Feeds

Try a 'shroom before ruling on chill pills, boffin tells gov

Ministers 'irrational' on depression-busting hallucinogen

Secure remote control for conventional and virtual desktops

The government may never be able to “think rationally” about the therapeutic properties of hallucinogenic drugs, says Professor David Nutt. The top boffin was speaking on the publication of two new studies that show the anti-depressant qualities of magic mushrooms.

Prof Nutt, who was sacked from his role as Blighty's top drug adviser for questioning the law's classification of banned substances, said: “[The government's] attitude to these drugs is so utterly irrational that you kind of think, 'maybe that irrationality is so pervasive that they could never think rationally'.”

The pair of latest studies found that the effects of psilocybin, the active ingredient in magic mushrooms, may counter depression - and help sufferers relive happy moments.

Asked whether this would mean that the government would ever approve a drug based on psilocybin, Prof Nutt said: “Of course they'd have to. What's fascinating is that you could think they wouldn't, and of course you're right.”

Developing a product that uses psilocybin requires the thumbs-up from the Medicines and Healthcare Products Regulatory Agency (MHRA), which said in a statement: “The MHRA considers each individual product on its merits and any information which may have a bearing on the product's status, for example, the claims made for the product [and] the pharmacological properties of the ingredients.”

Psilocybin was classified as a Class-A drug under the Drugs Act 2005, placing it in the same category as cocaine, heroin and methadone.

MRI scans while trippin'

In one of the new studies, published in the journal Proceedings of the National Academy of Sciences, 30 healthy volunteers had their brains scanned by MRI while researchers infused their blood with psilocybin. The scans showed a decrease in activity in the brain's “hub” regions, areas that are especially well-connected to other areas.

The decreased oxygen and blood flow to these “hub” regions correlate with study participants' reports of unusual bodily sensations and an altered sense of space and time. One region affected was the medial prefrontal cortex (mPFC), which is known to be hyperactive during depression. The researchers believe that psilocybin's effects here could explain the antidepressant properties of magic mushrooms.

"Previous studies have suggested that psilocybin can improve people's sense of emotional wellbeing and even reduce depression in people with anxiety,” said Dr Robin Carhart-Harris, from the Department of Medicine at Imperial College London, who led the studies.

"This is consistent with our finding that psilocybin decreases mPFC activity, as many effective depression treatments do. The effects need to be investigated further, and ours was only a small study, but we are interested in exploring psilocybin's potential as a therapeutic tool."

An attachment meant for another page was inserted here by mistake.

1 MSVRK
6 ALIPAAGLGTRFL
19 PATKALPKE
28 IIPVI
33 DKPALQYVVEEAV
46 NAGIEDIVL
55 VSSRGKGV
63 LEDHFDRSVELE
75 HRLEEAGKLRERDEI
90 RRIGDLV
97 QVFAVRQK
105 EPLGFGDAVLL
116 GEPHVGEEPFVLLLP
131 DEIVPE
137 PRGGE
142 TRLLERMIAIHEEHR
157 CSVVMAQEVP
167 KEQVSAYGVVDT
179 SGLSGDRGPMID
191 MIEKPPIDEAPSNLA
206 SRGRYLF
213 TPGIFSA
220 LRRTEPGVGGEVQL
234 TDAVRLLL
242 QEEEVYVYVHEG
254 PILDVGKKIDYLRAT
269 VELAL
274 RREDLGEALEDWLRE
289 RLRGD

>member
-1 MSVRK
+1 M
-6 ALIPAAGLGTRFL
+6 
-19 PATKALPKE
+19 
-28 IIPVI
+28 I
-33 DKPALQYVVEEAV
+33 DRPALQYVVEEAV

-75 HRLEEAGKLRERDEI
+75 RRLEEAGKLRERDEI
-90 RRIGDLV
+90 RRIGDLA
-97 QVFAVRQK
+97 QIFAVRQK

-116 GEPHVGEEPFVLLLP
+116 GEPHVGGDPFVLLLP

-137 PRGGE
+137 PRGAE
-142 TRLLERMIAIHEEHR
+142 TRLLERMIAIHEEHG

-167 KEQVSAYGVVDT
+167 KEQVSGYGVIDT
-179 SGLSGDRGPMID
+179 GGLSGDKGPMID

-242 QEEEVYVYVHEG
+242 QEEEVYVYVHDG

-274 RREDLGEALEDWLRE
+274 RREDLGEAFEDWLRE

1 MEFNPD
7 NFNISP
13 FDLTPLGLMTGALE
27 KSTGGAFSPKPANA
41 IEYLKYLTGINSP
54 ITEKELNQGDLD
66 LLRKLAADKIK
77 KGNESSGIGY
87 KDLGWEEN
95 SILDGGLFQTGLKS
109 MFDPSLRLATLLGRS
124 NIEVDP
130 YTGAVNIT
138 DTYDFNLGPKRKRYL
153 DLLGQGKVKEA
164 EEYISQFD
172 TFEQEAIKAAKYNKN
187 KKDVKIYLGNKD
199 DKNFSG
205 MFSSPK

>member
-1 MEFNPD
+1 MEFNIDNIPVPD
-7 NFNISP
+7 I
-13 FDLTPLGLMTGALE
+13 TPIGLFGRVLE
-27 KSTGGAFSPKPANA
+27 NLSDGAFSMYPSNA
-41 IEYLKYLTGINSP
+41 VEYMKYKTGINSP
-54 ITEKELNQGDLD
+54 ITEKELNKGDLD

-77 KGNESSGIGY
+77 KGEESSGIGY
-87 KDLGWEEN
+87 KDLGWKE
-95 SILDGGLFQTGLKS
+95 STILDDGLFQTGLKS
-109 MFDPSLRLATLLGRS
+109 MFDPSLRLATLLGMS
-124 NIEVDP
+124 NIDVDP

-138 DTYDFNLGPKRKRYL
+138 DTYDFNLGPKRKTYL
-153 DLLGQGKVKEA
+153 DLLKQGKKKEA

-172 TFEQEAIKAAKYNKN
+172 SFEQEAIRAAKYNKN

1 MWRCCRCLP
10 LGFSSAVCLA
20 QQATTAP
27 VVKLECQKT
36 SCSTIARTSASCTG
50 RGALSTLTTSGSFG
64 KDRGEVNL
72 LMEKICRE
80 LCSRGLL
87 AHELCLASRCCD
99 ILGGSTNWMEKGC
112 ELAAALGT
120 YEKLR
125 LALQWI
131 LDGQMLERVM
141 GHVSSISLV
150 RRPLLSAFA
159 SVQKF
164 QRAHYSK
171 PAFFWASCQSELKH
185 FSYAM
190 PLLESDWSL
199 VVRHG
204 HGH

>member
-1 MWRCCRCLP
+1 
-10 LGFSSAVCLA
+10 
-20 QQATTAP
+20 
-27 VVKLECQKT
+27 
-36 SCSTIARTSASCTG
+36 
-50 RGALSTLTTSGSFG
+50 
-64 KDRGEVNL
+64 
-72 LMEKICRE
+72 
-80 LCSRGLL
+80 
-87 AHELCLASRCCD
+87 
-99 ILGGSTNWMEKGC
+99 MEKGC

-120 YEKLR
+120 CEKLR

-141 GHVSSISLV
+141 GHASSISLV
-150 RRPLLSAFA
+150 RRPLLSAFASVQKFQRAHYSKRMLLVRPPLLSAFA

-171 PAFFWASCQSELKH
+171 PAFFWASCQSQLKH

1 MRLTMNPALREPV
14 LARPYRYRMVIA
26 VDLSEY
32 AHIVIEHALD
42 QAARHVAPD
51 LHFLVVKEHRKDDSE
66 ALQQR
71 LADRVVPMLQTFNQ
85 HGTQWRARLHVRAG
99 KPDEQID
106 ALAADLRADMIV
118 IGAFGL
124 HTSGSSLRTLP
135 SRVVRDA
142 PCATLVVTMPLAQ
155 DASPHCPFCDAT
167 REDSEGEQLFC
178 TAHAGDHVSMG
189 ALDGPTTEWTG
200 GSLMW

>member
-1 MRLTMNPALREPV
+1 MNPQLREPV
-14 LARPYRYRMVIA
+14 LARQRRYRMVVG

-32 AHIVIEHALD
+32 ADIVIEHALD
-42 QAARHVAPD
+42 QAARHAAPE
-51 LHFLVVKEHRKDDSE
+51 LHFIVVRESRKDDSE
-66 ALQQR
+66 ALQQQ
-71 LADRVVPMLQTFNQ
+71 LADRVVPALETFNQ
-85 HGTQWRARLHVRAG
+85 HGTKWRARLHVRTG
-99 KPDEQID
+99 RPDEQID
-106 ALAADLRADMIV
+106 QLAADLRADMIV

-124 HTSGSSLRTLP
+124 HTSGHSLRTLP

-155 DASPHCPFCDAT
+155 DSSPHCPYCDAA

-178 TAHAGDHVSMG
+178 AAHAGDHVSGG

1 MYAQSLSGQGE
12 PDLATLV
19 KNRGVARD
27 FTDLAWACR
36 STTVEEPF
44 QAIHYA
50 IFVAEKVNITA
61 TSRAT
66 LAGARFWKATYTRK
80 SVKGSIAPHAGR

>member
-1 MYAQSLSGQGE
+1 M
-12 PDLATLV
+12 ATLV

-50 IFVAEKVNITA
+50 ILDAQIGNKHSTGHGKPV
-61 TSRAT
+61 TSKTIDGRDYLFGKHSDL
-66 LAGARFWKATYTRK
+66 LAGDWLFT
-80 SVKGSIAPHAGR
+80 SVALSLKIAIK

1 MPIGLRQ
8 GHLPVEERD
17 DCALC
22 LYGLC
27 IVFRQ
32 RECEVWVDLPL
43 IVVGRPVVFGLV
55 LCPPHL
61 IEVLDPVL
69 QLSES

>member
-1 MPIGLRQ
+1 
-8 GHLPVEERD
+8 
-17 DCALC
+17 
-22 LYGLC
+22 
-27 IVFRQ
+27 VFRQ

In the second study, to be published on Thursday in the British Journal of Psychiatry, volunteers were prompted to think about positive memories while their brains were scanned. Volunteers' memories were more vivid after taking psilocybin compared with a placebo.

Two weeks after the experience, participants' ratings of memory vividness under the drug showed a positive correlation with their wellbeing. The drug also increased activity in the regions of the brain that process sensory information such as vision.

Prof Nutt confirmed that since news of the findings broke yesterday, he has received emails from patients asking to be recruited into a trial. “These people are desperate and it would be iniquitous for any government to deny them treatment,” said Prof Nutt. “It makes me choke.” ®

Remote control for virtualized desktops

More from The Register

next story
Antarctic ice THICKER than first feared – penguin-bot boffins
Robo-sub scans freezing waters, rocks warming models
I'll be back (and forward): Hollywood's time travel tribulations
Quick, call the Time Cops to sort out this paradox!
Your PHONE is slowly KILLING YOU
Doctors find new Digitillnesses - 'text neck' and 'telepressure'
Reuse the Force, Luke: SpaceX's Elon Musk reveals X-WING designs
And a floating carrier for recyclable rockets
Britain's HUMAN DNA-strewing Moon mission rakes in £200k
3 days, and Kickstarter moves lander 37% nearer takeoff
Rosetta science team thinks Philae might come to life in the spring
And disclose the biggest surprise of Comet 67P
Bond villains lament as Wicked Lasers withdraw death ray
Want to arm that shark? Better get in there quick
prev story

Whitepapers

10 ways wire data helps conquer IT complexity
IT teams can automatically detect problems across the IT environment, spot data theft, select unique pieces of transaction payloads to send to a data source, and more.
Getting started with customer-focused identity management
Learn why identity is a fundamental requirement to digital growth, and how without it there is no way to identify and engage customers in a meaningful way.
How to determine if cloud backup is right for your servers
Two key factors, technical feasibility and TCO economics, that backup and IT operations managers should consider when assessing cloud backup.
Reg Reader Research: SaaS based Email and Office Productivity Tools
Read this Reg reader report which provides advice and guidance for SMBs towards the use of SaaS based email and Office productivity tools.
Mitigating web security risk with SSL certificates
Web-based systems are essential tools for running business processes and delivering services to customers.